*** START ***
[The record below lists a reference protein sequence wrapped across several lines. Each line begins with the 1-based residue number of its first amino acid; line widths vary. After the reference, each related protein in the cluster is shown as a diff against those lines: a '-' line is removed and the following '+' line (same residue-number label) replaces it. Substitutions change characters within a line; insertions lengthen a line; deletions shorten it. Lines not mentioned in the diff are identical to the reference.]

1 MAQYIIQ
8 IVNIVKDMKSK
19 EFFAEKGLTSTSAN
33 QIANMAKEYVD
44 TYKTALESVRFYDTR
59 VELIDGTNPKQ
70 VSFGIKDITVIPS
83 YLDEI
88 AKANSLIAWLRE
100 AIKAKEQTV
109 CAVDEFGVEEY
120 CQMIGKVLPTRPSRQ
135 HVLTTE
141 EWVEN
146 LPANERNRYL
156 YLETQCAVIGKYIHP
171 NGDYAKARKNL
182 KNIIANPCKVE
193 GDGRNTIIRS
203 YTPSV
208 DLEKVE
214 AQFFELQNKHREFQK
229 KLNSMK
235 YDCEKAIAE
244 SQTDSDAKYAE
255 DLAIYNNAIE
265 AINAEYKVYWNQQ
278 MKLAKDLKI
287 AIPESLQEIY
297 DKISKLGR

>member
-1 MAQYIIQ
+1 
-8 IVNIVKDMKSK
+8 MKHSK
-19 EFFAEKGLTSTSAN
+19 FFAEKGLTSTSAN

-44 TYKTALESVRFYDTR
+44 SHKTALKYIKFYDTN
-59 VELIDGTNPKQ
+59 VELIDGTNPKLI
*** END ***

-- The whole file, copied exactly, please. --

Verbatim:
[The record below lists a reference protein sequence wrapped across several lines. Each line begins with the 1-based residue number of its first amino acid; line widths vary. After the reference, each related protein in the cluster is shown as a diff against those lines: a '-' line is removed and the following '+' line (same residue-number label) replaces it. Substitutions change characters within a line; insertions lengthen a line; deletions shorten it. Lines not mentioned in the diff are identical to the reference.]

1 MAQYIIQ
8 IVNIVKDMKSK
19 EFFAEKGLTSTSAN
33 QIANMAKEYVD
44 TYKTALESVRFYDTR
59 VELIDGTNPKQ
70 VSFGIKDITVIPS
83 YLDEI
88 AKANSLIAWLRE
100 AIKAKEQTV
109 CAVDEFGVEEY
120 CQMIGKVLPTRPSRQ
135 HVLTTE
141 EWVEN
146 LPANERNRYL
156 YLETQCAVIGKYIHP
171 NGDYAKARKNL
182 KNIIANPCKVE
193 GDGRNTIIRS
203 YTPSV
208 DLEKVE
214 AQFFELQNKHREFQK
229 KLNSMK
235 YDCEKAIAE
244 SQTDSDAKYAE
255 DLAIYNNAIE
265 AINAEYKVYWNQQ
278 MKLAKDLKI
287 AIPESLQEIY
297 DKISKLGR

>member
-1 MAQYIIQ
+1 
-8 IVNIVKDMKSK
+8 MKHSK
-19 EFFAEKGLTSTSAN
+19 FFAEKGLTSTSAN

-44 TYKTALESVRFYDTR
+44 SHKTALKYIKFYDTN
-59 VELIDGTNPKQ
+59 VELIDGTNPKLI